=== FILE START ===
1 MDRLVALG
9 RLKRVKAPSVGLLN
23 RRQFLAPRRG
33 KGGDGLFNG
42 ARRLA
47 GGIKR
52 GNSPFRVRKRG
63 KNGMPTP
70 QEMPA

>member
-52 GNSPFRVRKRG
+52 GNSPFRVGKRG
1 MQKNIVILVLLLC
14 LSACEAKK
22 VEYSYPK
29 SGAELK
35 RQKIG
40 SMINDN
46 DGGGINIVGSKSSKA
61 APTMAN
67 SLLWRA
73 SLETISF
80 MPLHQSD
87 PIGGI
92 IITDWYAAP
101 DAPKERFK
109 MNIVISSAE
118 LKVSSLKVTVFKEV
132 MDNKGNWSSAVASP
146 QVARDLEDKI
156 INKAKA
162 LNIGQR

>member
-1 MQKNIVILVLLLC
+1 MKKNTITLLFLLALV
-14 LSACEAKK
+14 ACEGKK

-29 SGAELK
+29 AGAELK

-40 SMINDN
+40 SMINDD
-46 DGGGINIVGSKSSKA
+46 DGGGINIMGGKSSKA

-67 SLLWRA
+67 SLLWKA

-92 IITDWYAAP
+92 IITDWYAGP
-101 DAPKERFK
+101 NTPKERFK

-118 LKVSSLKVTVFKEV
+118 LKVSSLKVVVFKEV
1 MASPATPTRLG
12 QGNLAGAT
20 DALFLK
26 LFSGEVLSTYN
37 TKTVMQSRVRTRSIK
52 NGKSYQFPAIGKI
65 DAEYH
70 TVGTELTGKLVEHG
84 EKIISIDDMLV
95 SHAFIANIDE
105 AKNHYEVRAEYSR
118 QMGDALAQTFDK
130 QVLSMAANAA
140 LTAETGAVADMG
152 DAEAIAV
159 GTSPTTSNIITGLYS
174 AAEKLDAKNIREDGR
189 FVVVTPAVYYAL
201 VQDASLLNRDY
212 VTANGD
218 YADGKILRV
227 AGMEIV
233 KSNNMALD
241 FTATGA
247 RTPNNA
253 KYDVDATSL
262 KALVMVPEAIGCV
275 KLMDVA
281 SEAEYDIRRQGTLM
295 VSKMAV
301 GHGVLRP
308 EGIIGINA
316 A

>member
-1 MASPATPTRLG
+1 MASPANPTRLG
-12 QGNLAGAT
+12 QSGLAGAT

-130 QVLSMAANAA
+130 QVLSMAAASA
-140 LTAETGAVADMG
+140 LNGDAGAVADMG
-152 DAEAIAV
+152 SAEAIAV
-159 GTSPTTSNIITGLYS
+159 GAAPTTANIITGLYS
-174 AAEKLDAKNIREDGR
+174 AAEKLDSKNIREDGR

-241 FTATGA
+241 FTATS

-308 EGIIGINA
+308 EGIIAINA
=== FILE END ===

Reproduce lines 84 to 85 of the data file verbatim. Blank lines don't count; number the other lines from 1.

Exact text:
316 A

>member